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Columbia on lock down after pro-Palestinian protesters take over building

Three janitors temporarily held hostage: report

Columbia University locked down its campus Tuesday to everyone but essential personnel and students after anti-Israel protesters smashed windows and barricaded themselves inside Hamilton Hall early in the morning.

A staff member in the building at the time said he was temporarily taken hostage, The Columbia Spectator reports.

As of 9 a.m. Tuesday, the New York university even barred the media from campus “as a safety measure,” a news update states.

“Access to campus has been limited to students residing in residential buildings on campus and employees who provide essential services to campus buildings, labs, and residential student life,” according to the announcement.

The Spectator reports more:

The [lock down] comes six hours after around three dozen protesters occupied Hamilton Hall, pledging to remain inside the building until the University meets its stated demands, including divestment from Israel, financial transparency, and amnesty for students detained and suspended in the mass arrests on April 18.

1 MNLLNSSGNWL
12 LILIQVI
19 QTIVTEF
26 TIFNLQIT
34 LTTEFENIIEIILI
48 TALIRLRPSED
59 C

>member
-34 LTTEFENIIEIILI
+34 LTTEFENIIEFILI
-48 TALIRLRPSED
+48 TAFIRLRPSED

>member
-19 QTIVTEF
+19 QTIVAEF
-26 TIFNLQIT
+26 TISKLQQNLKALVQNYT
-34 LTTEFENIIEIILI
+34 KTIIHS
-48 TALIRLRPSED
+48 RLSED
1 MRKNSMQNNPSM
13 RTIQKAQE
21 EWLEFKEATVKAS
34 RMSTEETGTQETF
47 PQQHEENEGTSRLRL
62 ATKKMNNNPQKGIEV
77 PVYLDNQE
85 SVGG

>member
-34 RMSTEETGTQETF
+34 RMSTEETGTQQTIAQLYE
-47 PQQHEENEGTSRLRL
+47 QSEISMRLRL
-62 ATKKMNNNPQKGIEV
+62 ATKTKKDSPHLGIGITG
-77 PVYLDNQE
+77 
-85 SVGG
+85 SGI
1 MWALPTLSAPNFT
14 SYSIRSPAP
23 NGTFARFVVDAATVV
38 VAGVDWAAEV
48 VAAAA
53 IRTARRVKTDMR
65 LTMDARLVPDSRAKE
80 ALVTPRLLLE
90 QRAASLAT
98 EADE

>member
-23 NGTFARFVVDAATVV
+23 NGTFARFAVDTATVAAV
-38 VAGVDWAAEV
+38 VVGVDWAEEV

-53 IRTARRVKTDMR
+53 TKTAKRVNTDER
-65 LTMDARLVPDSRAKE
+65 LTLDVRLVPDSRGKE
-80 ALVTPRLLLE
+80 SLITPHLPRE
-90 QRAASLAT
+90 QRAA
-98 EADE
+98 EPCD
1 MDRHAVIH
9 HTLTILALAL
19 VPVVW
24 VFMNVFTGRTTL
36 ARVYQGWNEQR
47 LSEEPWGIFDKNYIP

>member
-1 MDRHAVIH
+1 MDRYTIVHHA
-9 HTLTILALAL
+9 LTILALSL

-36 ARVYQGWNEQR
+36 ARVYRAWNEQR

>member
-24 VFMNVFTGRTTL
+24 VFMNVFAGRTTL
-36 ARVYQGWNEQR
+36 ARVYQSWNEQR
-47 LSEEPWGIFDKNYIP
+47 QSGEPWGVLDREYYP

Protesters sealed off the building minutes after entry, barricading the doors with wooden tables, chairs, and zip ties. Demonstrators outside moved the metal tables outside Hartley Hall to the front of the doors, securing them shut with ropes and zip ties.

A facilities worker said he was temporarily held hostage but allowed to leave about 10 minutes later, according to the student newspaper. Later, two other janitors said they also were temporarily held hostage, according to Fox News.

Several students also reported being assaulted by protesters trying to enter the building, according to an X video by freelance reporter Jessica Schwalb.

Pro-Palestinian protests have been going on for weeks at Columbia, with some demonstrators establishing a “Gaza Solidarity Encampment” on the lawn.

On Monday, university spokesperson Ben Chang said students began receiving suspension notices after ignoring repeated warnings to leave their encampment by 2 p.m. that day.

“Students who agreed to leave and sign a form committing to abide by University policies will be allowed to complete the semester,” Chang said in a campus update.

Some faculty members, many of them wearing masks, joined the protesters just ahead of the 2 p.m. deadline, locking arms to form a human chain around the encampment, according to videos on X.

As of Tuesday morning, the pro-Palestinian demonstrators continue to occupy the building. The Spectator reports New York Police Department officers have been at the scene since about 12:45 a.m. but have not entered the building.

MORE: Virginia Tech protesters vow to stay, insist pro-Palestinian rally ‘peaceful’ after 82 arrests

IMAGE: Palestine SWG/Instagram

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About the Author
Micaiah Bilger is an assistant editor at The College Fix.